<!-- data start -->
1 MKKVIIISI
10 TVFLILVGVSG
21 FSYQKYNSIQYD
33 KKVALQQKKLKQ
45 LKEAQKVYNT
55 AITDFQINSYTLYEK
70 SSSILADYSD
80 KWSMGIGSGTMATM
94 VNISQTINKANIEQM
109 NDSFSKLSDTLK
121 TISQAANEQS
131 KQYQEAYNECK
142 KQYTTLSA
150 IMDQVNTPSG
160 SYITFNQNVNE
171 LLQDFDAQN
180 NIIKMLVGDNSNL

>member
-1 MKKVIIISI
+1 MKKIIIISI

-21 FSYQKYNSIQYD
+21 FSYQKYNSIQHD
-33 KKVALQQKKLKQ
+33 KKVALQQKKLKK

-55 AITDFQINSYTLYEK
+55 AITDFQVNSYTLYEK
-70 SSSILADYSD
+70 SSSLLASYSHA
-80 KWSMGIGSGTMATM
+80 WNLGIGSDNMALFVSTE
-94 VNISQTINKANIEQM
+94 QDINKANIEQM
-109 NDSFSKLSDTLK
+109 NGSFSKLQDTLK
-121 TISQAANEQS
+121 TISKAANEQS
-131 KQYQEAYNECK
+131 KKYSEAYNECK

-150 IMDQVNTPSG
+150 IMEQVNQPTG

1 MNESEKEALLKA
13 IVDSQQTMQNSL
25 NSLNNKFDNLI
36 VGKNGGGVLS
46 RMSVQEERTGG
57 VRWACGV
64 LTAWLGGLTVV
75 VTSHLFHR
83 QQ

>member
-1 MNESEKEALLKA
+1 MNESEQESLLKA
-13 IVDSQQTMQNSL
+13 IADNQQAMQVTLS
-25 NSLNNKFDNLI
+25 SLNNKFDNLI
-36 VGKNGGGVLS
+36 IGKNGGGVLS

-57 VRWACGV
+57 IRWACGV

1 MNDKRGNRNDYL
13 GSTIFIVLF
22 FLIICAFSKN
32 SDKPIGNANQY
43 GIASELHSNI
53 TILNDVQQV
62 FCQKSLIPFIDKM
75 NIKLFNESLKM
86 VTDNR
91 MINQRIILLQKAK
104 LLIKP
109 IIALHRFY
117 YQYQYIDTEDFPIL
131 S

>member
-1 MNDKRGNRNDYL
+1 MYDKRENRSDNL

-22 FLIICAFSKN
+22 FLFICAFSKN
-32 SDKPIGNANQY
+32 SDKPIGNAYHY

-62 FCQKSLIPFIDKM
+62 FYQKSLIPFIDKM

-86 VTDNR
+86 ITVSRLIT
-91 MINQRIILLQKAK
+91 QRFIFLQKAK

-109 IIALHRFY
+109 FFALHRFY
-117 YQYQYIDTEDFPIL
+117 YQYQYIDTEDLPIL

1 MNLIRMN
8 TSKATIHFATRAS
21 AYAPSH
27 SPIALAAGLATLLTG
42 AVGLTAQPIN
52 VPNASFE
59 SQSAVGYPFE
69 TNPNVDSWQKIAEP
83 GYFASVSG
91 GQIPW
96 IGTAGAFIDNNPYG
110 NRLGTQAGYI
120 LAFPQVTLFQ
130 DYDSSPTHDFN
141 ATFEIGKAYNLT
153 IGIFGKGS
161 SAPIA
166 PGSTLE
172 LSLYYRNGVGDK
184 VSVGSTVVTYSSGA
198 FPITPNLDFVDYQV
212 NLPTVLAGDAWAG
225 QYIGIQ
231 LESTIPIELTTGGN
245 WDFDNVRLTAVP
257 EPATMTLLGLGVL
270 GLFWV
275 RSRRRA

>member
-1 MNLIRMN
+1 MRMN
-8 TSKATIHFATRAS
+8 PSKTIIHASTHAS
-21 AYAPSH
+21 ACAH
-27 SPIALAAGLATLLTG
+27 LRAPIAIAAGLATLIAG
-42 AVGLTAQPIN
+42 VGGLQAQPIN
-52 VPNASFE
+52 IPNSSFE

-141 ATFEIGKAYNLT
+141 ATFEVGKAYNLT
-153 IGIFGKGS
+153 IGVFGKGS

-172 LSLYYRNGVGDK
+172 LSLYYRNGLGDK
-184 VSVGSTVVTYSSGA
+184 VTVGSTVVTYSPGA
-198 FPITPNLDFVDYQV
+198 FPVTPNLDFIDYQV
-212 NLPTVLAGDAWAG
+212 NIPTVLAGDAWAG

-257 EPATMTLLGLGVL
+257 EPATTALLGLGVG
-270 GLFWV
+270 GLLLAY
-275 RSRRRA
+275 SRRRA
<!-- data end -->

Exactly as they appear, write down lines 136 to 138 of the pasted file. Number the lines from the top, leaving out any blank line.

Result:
+153 IGVFGKGS

-172 LSLYYRNGVGDK
+172 LSLYYRNGLGDK